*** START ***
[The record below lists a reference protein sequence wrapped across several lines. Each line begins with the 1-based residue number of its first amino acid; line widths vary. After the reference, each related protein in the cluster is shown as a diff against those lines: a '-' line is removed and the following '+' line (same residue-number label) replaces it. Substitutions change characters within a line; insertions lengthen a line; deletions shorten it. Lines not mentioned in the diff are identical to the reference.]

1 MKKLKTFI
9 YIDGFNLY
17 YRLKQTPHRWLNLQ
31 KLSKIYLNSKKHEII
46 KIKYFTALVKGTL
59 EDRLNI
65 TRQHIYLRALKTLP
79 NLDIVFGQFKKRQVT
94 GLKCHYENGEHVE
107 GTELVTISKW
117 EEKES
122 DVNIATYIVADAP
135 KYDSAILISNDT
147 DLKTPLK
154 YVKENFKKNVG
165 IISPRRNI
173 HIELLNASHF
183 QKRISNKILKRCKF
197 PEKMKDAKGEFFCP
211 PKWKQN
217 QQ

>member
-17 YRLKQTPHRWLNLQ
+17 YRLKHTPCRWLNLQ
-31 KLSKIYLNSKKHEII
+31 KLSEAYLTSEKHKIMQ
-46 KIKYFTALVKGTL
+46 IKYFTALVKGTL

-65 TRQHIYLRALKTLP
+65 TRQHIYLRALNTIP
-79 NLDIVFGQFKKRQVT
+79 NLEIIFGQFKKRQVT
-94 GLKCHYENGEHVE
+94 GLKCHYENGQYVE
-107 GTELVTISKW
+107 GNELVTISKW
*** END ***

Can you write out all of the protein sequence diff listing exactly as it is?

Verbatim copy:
[The record below lists a reference protein sequence wrapped across several lines. Each line begins with the 1-based residue number of its first amino acid; line widths vary. After the reference, each related protein in the cluster is shown as a diff against those lines: a '-' line is removed and the following '+' line (same residue-number label) replaces it. Substitutions change characters within a line; insertions lengthen a line; deletions shorten it. Lines not mentioned in the diff are identical to the reference.]

1 MKKLKTFI
9 YIDGFNLY
17 YRLKQTPHRWLNLQ
31 KLSKIYLNSKKHEII
46 KIKYFTALVKGTL
59 EDRLNI
65 TRQHIYLRALKTLP
79 NLDIVFGQFKKRQVT
94 GLKCHYENGEHVE
107 GTELVTISKW
117 EEKES
122 DVNIATYIVADAP
135 KYDSAILISNDT
147 DLKTPLK
154 YVKENFKKNVG
165 IISPRRNI
173 HIELLNASHF
183 QKRISNKILKRCKF
197 PEKMKDAKGEFFCP
211 PKWKQN
217 QQ

>member
-17 YRLKQTPHRWLNLQ
+17 YRLKHTPCRWLNLQ
-31 KLSKIYLNSKKHEII
+31 KLSEAYLTSEKHKIMQ
-46 KIKYFTALVKGTL
+46 IKYFTALVKGTL

-65 TRQHIYLRALKTLP
+65 TRQHIYLRALNTIP
-79 NLDIVFGQFKKRQVT
+79 NLEIIFGQFKKRQVT
-94 GLKCHYENGEHVE
+94 GLKCHYENGQYVE
-107 GTELVTISKW
+107 GNELVTISKW